Difference Between CNC and 3D Printing


When you need to create a new part, you have two manufacturing options: CNC machining and 3D printing. Although both procedures are standard today, each has evolved to meet various demands. Therefore, it is essential to determine which method best suits your requirements.

What is CNC Machining?

Computer numerical control (CNC) is a common form of subtractive manufacturing, which removes required components from massive blocks of material. It is also referred to as traditional manufacturing.

CNC routing services in Perth can produce durable and precisely sized components. It is typically ideal for engines, aircraft apparatus, and other applications requiring durable pieces. It is common in woodworking, lettering, and engraving industries.

How does CNC Work?

First, an engineer uses CAD, or computer-aided design software, to create a 2D or 3D model. The CAD file is then translated into manufacturing instructions using a computer-aided manufacturing (CAM) application. A post-processing program converts the created instructions into specific commands and transmits them to the CNC machine for execution.

Typically, this procedure begins with a block of material, which is then removed using a variety of rotating instruments and pointed blades. Some basic machines move along three axes, whereas the most sophisticated machines have four or five axes.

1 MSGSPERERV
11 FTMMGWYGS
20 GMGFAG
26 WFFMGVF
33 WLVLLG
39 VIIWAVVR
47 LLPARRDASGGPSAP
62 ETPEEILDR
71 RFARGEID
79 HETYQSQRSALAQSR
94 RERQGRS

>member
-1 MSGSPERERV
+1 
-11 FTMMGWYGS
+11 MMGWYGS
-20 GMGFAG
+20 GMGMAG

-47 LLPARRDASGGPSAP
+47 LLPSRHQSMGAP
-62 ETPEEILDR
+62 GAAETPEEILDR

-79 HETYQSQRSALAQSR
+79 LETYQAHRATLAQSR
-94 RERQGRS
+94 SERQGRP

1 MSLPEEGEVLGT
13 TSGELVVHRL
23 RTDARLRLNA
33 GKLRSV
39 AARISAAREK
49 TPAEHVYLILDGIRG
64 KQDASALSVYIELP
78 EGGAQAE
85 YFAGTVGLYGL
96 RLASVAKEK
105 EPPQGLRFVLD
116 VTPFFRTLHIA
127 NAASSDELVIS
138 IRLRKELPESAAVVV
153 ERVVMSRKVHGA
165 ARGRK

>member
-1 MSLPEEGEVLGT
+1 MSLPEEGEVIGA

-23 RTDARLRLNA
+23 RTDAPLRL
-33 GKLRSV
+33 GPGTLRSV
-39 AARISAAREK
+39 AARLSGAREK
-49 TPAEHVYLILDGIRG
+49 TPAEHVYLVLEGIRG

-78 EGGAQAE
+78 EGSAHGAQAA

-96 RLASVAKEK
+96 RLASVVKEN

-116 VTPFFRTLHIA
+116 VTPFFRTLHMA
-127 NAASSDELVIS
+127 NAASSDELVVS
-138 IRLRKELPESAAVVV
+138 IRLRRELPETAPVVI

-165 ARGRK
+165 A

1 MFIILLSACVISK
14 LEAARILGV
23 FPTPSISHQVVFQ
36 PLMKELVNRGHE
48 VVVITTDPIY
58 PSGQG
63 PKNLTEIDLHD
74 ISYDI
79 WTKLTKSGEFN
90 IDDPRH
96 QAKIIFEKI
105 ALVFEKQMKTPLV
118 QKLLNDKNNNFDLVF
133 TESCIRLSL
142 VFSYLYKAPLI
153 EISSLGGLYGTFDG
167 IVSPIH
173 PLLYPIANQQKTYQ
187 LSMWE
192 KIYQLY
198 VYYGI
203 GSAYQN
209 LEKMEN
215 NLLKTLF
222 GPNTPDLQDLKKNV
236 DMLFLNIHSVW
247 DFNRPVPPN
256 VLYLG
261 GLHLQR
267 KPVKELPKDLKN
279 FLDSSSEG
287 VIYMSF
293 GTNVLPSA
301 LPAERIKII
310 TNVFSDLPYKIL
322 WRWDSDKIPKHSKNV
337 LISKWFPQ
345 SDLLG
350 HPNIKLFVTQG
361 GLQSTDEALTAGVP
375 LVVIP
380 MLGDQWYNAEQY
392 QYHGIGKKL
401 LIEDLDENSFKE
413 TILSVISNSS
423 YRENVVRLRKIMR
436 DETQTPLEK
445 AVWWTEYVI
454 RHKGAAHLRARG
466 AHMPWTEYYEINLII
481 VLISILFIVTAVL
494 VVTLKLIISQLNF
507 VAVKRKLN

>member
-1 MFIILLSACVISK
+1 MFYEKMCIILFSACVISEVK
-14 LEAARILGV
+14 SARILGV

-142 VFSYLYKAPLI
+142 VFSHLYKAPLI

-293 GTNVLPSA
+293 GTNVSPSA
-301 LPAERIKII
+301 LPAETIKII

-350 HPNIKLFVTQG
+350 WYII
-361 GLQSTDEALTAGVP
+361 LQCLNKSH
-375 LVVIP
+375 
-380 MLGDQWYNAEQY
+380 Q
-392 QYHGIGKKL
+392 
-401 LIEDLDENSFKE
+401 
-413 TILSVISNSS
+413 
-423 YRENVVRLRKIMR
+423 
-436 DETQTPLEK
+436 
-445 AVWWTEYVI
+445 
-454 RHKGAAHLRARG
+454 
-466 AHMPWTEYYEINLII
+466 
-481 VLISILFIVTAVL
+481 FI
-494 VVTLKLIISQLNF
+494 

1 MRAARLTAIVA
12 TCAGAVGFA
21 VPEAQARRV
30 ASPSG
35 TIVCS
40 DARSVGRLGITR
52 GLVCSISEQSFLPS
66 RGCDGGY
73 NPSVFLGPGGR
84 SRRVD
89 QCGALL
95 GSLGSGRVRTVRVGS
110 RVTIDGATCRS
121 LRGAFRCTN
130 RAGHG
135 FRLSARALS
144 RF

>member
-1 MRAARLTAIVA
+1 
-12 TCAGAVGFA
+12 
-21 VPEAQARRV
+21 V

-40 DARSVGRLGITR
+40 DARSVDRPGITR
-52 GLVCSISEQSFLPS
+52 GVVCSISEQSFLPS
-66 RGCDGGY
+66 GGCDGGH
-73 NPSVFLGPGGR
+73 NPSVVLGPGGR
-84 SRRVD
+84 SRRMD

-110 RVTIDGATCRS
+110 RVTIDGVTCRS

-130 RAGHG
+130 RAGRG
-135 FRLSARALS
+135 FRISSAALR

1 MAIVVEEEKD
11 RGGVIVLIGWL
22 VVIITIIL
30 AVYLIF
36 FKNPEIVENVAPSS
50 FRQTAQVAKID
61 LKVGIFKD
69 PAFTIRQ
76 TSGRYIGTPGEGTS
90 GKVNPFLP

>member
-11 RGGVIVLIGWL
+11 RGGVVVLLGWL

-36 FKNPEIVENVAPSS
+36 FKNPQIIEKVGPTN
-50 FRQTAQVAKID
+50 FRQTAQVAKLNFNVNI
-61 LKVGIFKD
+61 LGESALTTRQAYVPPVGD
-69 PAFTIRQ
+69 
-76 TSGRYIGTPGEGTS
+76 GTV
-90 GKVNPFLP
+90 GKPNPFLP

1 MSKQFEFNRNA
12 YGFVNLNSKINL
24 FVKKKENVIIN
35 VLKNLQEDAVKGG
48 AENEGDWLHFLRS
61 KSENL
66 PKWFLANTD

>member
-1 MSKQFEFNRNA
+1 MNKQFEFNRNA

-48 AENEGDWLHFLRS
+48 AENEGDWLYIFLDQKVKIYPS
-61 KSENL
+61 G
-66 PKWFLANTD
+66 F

What is 3D Printing?

Additive manufacturing, or 3D printing, refers to constructing products from the bottom up, layer by layer. Its initial implementations were in prototyping, but it has since found use in various disciplines.

How Does 3D Printing Work?

Initially, an engineer created a 3D CAD model in 3D printing in Perth. A 3D scanner, a device that analyses the shape and aspect of an actual 3D object and creates a digital model from it, is another option. A third option is photogrammetry software, which helps create three-dimensional objects by analysing photographs.

The model is then prepared for the 3D printer by a slicer, which converts it into a series of thin, 2D layers and generates a G-code file. This document contains a set of instructions for the printer. Then, a 3D printer read the G-code file and, layer by layer, submit the material to create a three-dimensional object.

3D Printing, Etching & Engraving, and Cutting Services, which include Waterjet, CNC routers, and laser cutting, are some areas in which Artcom Fabrication specializes in designing and manufacturing unique and cost-effective solutions.